Keywords: Biology
    ISSN: 0006-3495
    E-ISSN: 1542-0086
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  • 7
    Language: English
    In: PLoS ONE, 01 January 2011, Vol.6(4), p.e19202
    Description: Quantitative imaging of intermediate filaments (IF) during the advanced phase of the assembly process is technically difficult, since the structures are several µm long and therefore they exceed the field of view of many electron (EM) or atomic...
    Keywords: Sciences (General)
    E-ISSN: 1932-6203
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  • 8
    Language: English
    In: Journal of Molecular Biology, 16 April 2010, Vol.397(5), pp.1188-1198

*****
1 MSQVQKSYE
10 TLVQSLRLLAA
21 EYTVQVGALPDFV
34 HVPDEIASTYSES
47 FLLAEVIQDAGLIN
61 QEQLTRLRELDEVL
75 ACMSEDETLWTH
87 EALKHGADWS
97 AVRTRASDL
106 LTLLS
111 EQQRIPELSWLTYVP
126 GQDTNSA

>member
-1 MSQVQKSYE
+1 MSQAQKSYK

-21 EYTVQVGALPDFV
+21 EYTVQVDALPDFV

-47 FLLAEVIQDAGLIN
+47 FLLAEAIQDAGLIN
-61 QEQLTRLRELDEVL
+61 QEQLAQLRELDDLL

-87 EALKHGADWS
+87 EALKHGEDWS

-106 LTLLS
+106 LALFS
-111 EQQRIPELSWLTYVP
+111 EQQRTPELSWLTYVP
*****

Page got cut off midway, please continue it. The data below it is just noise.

Description: Inherited mutations in the gene coding for the intermediate filament protein desmin have been demonstrated to cause severe skeletal and cardiac myopathies. Unexpectedly, some of the mutated desmins, in particular those carrying single amino acid alterations in the non-α-helical carboxy-terminal domain (“tail”), have been demonstrated to form apparently normal filaments both and in transfected cells. Thus, it is not clear if filament properties are affected by these mutations at all. For this reason, we performed oscillatory shear experiments with six different desmin “tail” mutants in order to characterize the mesh size of filament networks and their strain stiffening properties. Moreover, we have carried out high-frequency oscillatory squeeze flow measurements to determine the bending stiffness of the respective filaments, characterized by the persistence length . Interestingly, mesh size was not altered for the mutant filament networks, except for the mutant R454W, which apparently did not form proper filament networks. Also, the values for bending stiffness were in the same range for both the “tail” mutants ( = 1.0–2.0 μm) and the wild-type desmin ( = 1.1 ± 0.5 μm). However, most investigated desmin mutants exhibited a distinct reduction in strain stiffening compared to wild-type desmin and promoted nonaffine network deformation. Therefore, we conclude that the mutated amino acids affect intrafilamentous architecture and colloidal interactions along the filament in such a way that the response to applied strain is significantly altered. In order to explore the importance of the “tail” domain as such for filament network properties, we employed a “tail”-truncated desmin. Under standard conditions, it formed extended regular filaments, but failed to generate strain stiffening. Hence, these data strongly indicate that the “tail” domain is responsible for attractive filament–filament interactions. Moreover, these types of interactions may also be relevant to the network properties of the desmin cytoskeleton in patient muscle.